In January 2020, APS Fellow Patricia Bauer will begin a 4-year term as editor of Psychological Science. Bauer serves as Senior Associate Dean for Research at Emory University, where she is the Asa Griggs Candler Professor of Psychology. Her research focuses on the development of memory from infancy through childhood, with special emphasis on the determinants of remembering and forgetting. She also studies links between social, cognitive, and neural developments and age-related changes in autobiographical or personal memory. She is the author of the book Remembering the Times of Our Lives: Memory in Infancy and Beyond and has served as the editor of several journals, including the Journal of Cognition and Development and the Society for Research in Child Development Monographs. The Observer recently asked Bauer a few questions about her plans for the journal.
One of the hallmarks of Psychological Science is that it publishes empirical research across the full spectrum of areas within our field. How will you ensure that the journal continues to attract the best research from such a diverse range of disciplinary perspectives?
Given that Psychological Science (PS) receives on the order of 2,000 new submissions per year, there is not an immediate issue with attracting manuscripts. Yet there is need for constant attention to ensure that submissions are of the highest quality and that they represent psychological science, writ large.
The most important ingredients for ensuring the highest quality submissions are maintenance and enhancement of the reputation of the journal. One way we can further both of these goals is by making the work published in PS even more visible to professionals and the public at large. To this end, I plan three simple steps to make the products of research more available to experts and nonexperts alike.
First, beginning in January 2020, submitting authors will be asked to provide a brief statement explaining the importance of their work, in lay language. These statements will be published along with the article, making the broader significance of the work more immediately accessible to readers.
Second, I intend to explore with APS mechanisms for transmitting these statements to science writers and public policy makers, as a “quick guide” to important articles in each issue of the journal. For people who translate science for other audiences, this will facilitate access to the important work published in PS and thereby broaden attention to it.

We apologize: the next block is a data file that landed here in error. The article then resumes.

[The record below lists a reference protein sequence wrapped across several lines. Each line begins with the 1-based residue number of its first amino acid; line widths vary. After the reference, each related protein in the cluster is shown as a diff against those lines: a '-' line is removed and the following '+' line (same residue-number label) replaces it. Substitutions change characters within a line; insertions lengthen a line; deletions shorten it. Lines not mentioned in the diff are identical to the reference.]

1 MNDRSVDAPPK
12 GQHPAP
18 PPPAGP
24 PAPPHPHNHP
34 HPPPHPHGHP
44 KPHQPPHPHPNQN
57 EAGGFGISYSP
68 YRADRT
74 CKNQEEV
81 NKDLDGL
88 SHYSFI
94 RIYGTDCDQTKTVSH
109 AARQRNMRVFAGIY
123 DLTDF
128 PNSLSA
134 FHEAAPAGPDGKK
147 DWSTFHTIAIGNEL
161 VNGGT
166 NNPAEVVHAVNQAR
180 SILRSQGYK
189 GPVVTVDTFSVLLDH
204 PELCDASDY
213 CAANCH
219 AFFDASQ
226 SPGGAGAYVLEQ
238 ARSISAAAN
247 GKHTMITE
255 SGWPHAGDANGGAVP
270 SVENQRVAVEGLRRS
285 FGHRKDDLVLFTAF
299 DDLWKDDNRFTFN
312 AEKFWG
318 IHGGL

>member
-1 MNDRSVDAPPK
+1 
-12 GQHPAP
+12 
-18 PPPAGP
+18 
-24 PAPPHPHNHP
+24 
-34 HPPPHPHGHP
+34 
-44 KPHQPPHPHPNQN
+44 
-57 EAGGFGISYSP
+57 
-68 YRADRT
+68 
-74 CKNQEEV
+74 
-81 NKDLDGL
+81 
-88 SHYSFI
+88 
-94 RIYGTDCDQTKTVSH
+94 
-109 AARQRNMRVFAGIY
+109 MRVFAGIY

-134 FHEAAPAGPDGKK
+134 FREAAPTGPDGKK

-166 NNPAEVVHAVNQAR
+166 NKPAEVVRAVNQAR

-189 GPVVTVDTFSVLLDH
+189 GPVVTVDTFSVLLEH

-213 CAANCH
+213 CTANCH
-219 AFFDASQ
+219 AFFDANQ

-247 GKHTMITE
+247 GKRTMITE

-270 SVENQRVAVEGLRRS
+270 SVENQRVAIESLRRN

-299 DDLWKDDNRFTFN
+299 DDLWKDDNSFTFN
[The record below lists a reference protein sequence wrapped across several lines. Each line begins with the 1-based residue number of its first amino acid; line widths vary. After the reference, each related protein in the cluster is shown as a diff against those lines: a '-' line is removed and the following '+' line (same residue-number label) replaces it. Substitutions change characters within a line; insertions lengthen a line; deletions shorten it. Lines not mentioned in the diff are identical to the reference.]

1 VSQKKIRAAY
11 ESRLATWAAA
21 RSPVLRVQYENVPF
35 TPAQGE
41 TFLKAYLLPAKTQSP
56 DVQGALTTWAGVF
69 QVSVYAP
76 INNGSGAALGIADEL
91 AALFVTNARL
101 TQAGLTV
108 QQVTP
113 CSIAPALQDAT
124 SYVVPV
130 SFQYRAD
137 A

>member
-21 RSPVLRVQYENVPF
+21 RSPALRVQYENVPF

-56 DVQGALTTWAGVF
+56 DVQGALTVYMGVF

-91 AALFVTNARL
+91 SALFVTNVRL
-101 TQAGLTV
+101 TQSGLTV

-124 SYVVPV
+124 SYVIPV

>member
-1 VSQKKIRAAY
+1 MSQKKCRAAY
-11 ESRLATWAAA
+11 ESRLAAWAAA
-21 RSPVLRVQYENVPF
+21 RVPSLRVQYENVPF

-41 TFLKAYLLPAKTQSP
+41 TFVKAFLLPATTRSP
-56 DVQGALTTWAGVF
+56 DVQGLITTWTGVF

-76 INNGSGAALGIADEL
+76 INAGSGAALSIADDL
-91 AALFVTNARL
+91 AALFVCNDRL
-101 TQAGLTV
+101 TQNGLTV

Third, in each issue of the journal, we will highlight an article or articles that authors and/or members of the editorial team expect to be of special relevance to the public, under a heading of “Psychological Science in the Public Eye” (or something along that line—suggestions are welcome!). This section will draw attention to the public good contributed by research in psychological science and related disciplines.
Together, by making the articles published in PS even more visible, these steps stand to increase the number of article citations and to bring PS-published material to a broader audience.
There also are a number of steps we can take to help ensure that submissions to PS represent psychological science, broadly. Whereas cognitive and social psychology have been the mainstay of PS, the submission guidelines make clear that the journal is interested in receiving more submissions from other areas including (but not limited to) neuroscience, health psychology, and developmental psychology.
This message can be further amplified and reinforced through proactive encouragement of submissions from scientists working in these and other currently underrepresented areas. These efforts can be advanced through activities such as “Meet the Editor” sessions at the annual APS meeting and networking sessions at other relevant meetings, for which the Editor is available for discussion.
Another clear signal that PS is open for business for the full range of psychological science is an editorial team that reflects the diversity of scientific inquiry in the field. This goal is very salient to me as I work to assemble the editorial slate.